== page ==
I check my news at CNN.com, and this is the top story right now. The “so, who is this guy?” link accompanying the story on the front page is headlined “Profile: Accused evangelical tried to broaden agenda”. The article (from the AP) is pretty straightforward– I’d say the characterization of Haggard that this post describes is in fact being prominently addressed in the mainstream press at this point.

  • Michael

    I actually don’t think it would be appropriate to label Haggard gay. It would be appropriate to say he (allegedly) had sex with a gay escort. That’s daming enough when you’ve preached against homosexuality on the pulpit/stage. His acts may have been homosexual, but I’m not sure he is “gay.”

    The complication is that while gay and lesbian folks have often had sex with people of the opposite sex (without considering themselves bisexual), it’s a lot less common for heterosexual people to acknowledge same-sex relations and still identify as heterosexual.

    I noticed Andrew Sullivan called Haggard “gay.” I think that’s a leap.

    Here’s some things NLGJA and the Poynter people have said. It’s not completely applicable, but it gives a perspective.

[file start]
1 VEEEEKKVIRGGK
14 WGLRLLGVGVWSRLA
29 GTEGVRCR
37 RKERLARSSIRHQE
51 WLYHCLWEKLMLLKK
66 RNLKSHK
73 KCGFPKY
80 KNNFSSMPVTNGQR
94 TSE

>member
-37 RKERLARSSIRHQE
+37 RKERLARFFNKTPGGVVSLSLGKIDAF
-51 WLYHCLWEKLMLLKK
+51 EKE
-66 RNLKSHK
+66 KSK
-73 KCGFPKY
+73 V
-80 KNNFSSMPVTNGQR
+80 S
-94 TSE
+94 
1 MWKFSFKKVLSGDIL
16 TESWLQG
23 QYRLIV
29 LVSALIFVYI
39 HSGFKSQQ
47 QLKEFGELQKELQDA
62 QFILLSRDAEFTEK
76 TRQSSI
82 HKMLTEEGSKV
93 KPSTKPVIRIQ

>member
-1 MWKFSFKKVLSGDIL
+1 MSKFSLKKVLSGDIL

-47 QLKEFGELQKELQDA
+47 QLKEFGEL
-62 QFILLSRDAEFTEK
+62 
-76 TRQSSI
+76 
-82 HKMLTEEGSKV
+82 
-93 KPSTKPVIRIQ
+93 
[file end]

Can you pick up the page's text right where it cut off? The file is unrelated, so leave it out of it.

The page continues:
http://www.nlgja.org/resources/toolbox_outing.html

  • http://wildfaith.blogspot.com/ Darrell Grizzle

    I think tmatt makes an excellent point about bisexuality and the continuum of sexual orientation. I also think the word “gay” implies a self-acceptance that isn’t present with Rev. Haggard.

    As a gay Episcopalian, the main thing I feel about Rev. Haggard is sadness. If the allegations are true, it means he led a tortured double-life, proclaiming to believe one thing (homosexuality is a sin) while secretly behaving in a totally different way. In psychological terms it’s called “cognitive dissonance.” I know what that’s like, because that’s how I lived from ages 20 to 32 — my closeted “zombie years.” It’s truly a miracle I didn’t end up schizophrenic. I could have very easily fallen into using dangerous drugs, like Haggard did (he has admitted to using crystal meth, a drug which is rampant in the gay community), and I’m very grateful I didn’t.

    Returning to the purpose of this blog (media coverage of religion): Most of the news stories I’ve heard about this are linking the story about Rev. Haggard together with the upcoming ballot initiatives on gay marriage, as if the two stories were somehow related. I’ve especially noticed this on CBS and even (disappointingly) on my beloved NPR.

  • http://wildfaith.blogspot.com/ Darrell Grizzle

    Correction to my post: Rev. Haggard has admitted buying crystal meth from the prostitute; I don’t think he admitted to actually using it.

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  • alison

    Darrell, the press is linking the two stories because the accuser, Mike Jones, linked the two.

  • http://wildfaith.blogspot.com/ Darrell Grizzle

    Ah! Thanks, Alison.